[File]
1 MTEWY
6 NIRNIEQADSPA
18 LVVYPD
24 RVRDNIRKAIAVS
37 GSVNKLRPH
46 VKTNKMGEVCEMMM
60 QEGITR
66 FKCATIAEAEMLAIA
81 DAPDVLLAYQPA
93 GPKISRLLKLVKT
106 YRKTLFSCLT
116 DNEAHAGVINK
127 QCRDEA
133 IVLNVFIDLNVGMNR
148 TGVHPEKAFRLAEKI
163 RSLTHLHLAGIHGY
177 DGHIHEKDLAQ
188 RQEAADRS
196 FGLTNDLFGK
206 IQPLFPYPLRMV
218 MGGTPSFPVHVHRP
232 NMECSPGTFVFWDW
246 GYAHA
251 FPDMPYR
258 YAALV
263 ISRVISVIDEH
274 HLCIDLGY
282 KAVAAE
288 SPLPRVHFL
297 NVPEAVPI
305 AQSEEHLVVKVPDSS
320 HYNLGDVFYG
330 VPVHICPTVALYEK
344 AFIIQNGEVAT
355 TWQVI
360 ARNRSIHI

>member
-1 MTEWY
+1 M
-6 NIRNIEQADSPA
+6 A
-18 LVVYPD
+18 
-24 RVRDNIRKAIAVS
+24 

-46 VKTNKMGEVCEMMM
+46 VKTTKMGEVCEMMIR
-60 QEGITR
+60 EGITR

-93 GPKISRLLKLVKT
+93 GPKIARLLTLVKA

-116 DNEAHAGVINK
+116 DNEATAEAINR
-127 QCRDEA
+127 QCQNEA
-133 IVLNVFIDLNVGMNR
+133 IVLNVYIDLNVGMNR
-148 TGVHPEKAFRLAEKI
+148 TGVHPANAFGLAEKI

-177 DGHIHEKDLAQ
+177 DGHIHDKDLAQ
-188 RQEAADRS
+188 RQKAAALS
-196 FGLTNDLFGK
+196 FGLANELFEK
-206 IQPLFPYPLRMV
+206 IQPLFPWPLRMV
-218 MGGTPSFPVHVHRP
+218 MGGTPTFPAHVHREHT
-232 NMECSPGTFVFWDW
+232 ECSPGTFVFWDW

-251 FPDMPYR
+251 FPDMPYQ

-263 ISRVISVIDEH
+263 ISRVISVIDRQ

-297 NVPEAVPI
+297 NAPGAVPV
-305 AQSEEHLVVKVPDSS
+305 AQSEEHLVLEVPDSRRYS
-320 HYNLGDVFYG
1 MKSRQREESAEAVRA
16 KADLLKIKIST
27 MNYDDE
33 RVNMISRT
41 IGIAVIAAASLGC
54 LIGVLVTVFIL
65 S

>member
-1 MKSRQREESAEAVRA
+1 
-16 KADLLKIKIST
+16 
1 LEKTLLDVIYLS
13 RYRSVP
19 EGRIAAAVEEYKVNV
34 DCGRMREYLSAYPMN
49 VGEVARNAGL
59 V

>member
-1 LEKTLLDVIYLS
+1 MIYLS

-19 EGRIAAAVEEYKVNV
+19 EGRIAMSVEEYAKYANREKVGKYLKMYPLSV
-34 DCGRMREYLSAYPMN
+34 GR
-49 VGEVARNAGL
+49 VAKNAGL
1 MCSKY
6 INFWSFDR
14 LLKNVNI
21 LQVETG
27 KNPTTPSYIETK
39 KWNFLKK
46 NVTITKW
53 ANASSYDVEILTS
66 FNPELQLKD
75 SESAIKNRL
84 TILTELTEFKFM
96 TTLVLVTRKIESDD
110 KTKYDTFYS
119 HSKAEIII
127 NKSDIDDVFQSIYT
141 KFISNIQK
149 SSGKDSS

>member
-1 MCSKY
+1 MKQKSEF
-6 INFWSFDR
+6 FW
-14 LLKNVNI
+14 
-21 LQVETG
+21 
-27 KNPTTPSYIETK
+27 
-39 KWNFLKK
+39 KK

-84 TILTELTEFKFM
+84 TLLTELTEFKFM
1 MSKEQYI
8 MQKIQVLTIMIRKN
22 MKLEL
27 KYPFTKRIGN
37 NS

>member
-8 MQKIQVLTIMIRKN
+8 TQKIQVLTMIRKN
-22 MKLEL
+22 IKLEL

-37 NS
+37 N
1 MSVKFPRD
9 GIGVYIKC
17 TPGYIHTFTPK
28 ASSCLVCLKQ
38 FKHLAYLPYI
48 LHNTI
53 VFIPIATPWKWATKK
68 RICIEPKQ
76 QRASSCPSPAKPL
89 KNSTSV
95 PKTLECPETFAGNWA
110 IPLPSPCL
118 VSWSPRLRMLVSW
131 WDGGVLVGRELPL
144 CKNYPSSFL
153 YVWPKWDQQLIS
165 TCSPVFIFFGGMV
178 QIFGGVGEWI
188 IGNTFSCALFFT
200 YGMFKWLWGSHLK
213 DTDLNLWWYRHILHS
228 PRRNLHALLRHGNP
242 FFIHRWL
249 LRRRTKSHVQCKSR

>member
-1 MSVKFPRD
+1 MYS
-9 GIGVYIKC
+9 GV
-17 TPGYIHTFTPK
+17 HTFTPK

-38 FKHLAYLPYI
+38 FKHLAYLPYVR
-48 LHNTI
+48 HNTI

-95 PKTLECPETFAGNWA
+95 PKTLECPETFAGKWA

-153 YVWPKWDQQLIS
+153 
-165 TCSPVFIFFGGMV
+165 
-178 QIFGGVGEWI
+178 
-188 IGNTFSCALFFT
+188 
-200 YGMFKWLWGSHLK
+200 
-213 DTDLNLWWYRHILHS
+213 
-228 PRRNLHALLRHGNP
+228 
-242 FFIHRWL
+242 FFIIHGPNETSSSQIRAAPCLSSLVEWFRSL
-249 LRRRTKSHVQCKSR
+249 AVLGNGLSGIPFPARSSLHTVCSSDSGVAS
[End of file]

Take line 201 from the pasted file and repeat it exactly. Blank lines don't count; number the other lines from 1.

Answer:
-228 PRRNLHALLRHGNP